After just such a typical day at work, Larry returns home to his harpy wife Judith (Sari Lennick), who tells him that she is leaving him. She wants a divorce and a gett, a Jewish ritual divorce so she can marry Sy Abelman. (The incredulous question “Sy Abelman? Sy Abelman?” is a constant refrain in this movie. The unspoken thought is: “Why would any woman want Sy Abelman?”) Sy Abelman (Fred Melamed) is a hugger and a toucher, a lumbering, soft-spoken, “sensitive” guy who uses his New Age persona as a passive-aggressive wedge to invade people’s space. Oh, and we later find out that he is the creep writing letters to Larry’s tenure committee.

Sy and Judith think it is reasonable for Larry to move out of his house into a hotel before the divorce. It is, of course, out of the question that Judith move in with Sy. Judith later empties the couple’s bank account to hire an aggressive divorce attorney. The divorce seems to be called off, however, when Sy is killed in a car accident. Judith, however, thinks it is reasonable for Larry to pay for Sy’s funeral.

Then there is Larry’s brother Arthur (Richard Kind), a brilliant but troubled loser who is staying with the family. Arthur is in constant rows with Larry’s homely daughter Sara over the use of the bathroom. (Remember when houses had just one bathroom?) Sara needs the bathroom to wash her hair. Arthur needs the bathroom to drain his facial cyst. Arthur spends his time scribbling in a notebook. He is working on “the mentaculus,” a mathematical theory to tie together all of reality and help him make money at cards. When Larry sneaks a peek, the pages are filled with gibberish. Arthur is just insane. He is picked up by the police for gambling. Later, he is arrested for soliciting sodomy, adding to Larry’s mounting legal bills.

And finally there are the goys next door: buzz cut, blonde, blue-eyed goys, tossing baseballs around and shooting deer. The goys are encroaching on the Gopniks’ property, mowing over onto their lawn and building a boat shed (but of course) too close to the line. Larry has to shell out money to yet another lawyer to look into it. He is told that his money has been well-spent, that the lawyer stumbled across something that everybody else would have overlooked. But before he can tell Larry, he drops dead of a heart attack right in front of him. Later Larry has a nightmare that he and Arthur are being hunted by the goys like deer. Always innocent. Always persecuted. Such is the burden of being a Jew.

It is all too much. Larry needs help. A woman he knows tells him that he doesn’t have to go through it alone. He’s a Jew. Jews have this great well of tradition to draw upon. He should talk to the rabbi. The fact that she is a cripple in leg braces gives her suggestion some credibility. Surely she has suffered and found solace.

The first rabbi he sees, Scott Ginzler, is a freshly minted junior rabbi who goes by rabbi Scott. What he lacks in life experience he makes up for with enthusiastic blather. How should Larry deal with his problems? By trying to look at them in a new perspective. He should try to see the hand of God in his troubles. God is everywhere, says rabbi Scott, even in the parking lot. Of course Larry’s problem is not that he doesn’t see God’s hand. He wonders why God is giving him the finger.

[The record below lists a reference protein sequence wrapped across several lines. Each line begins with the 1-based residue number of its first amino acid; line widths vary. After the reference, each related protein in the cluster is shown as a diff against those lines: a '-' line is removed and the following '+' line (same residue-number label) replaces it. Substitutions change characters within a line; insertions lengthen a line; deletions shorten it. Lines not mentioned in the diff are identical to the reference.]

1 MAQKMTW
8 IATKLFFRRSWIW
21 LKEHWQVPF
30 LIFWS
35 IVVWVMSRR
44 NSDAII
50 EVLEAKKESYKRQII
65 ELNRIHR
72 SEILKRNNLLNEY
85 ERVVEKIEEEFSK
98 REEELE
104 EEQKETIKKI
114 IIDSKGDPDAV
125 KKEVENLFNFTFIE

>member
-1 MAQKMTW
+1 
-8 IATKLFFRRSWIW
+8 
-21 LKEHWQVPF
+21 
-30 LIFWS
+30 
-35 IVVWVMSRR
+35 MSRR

Rabbi Scott

Rabbi Scott was no help, so Larry goes up the hierarchy to rabbi Nachtner (George Wyner), who fobs Larry off with God’s answer to Job: “I’m the boss around here. Who are you to complain? Where were you when I created the world? I have no obligations to you. No, you can’t know why.” Nothing that a serious man can take seriously.

Then rabbi Nachtner launches into a well-rehearsed spiel about another congregant, a dentist, who finds Hebrew letters on a goy’s teeth. The letters spell out “Help me.” He is thunderstruck. Is it a message from God? He begins looking in other mouths, but nothing. He translates the letters into numbers. It looks like a phone number. He calls it. It is a grocery store. No answer there. Eventually, he comes to the rabbi Nachtner to ask him what it means. Does it mean he should help people? The rabbi has no answer for the dentist either. But helping people? Can’t hurt. Eventually, the dentist just stops thinking about the issue. Rabbi Nachtner suggests that Larry will eventually stop thinking about his problems too.

The rabbi Nachtner working a suicide hotline? Probably not a good idea.

Larry, stunned by the unhelpfulness of it all, at least wants to know “What happened to the goy?”

“Who cares?” says the rabbi.

Rabbi Nachtner

Rabbi Nachtner’s message at Sy Abelman’s funeral is similarly unhelpful. He speaks of “olam ha ba”—the promised world to come, surely a topic of interest at a funeral. What is olam ha ba? It is not a place, like Canada, says the rabbi. It is not the land of milk and honey. It is not the heaven of the gentiles. It is the bosom of Abraham. Yes, well, but what does that mean? Does it mean the Jewish community? Well Sy has died and left that.

Nachtner’s handling of Danny Gopnik’s bar Mitzvah is similarly inept. He reels off his speech as if he has a cab waiting.

Larry does not get to see the senior rabbi, rabbi Marshak, who is reputed to be a very learned man. But he rabbi won’t see him. He is busy. He’s thinking.

Young Danny Gopnik does, however, get to see rabbi Marshak. The old tzadik always speaks a few words of wisdom to the Bar Mitzvah boy. Danny enters the rabbi’s vast office, passing from room to room past paintings, books, and artifacts that exhale an air of wisdom, arcane knowledge, and secret traditions. As the old bearded face comes into view, I was half-expecting to see the dybbuk Groshkover. But no.

Rabbi Marshak

Rabbi Marshak pulls out Danny’s confiscated music device and intones: “When the truth is found to be lies. And all the hope within you dies . . .” It is the Jefferson Airplane song Danny was listening to when the device was confiscated, although the rabbi has changed the word “joy” to “hope.” The words, and the fact that rabbi Marshak chooses to utter them, perfectly sums up the disillusionment with Judaism that is the theme of the whole movie.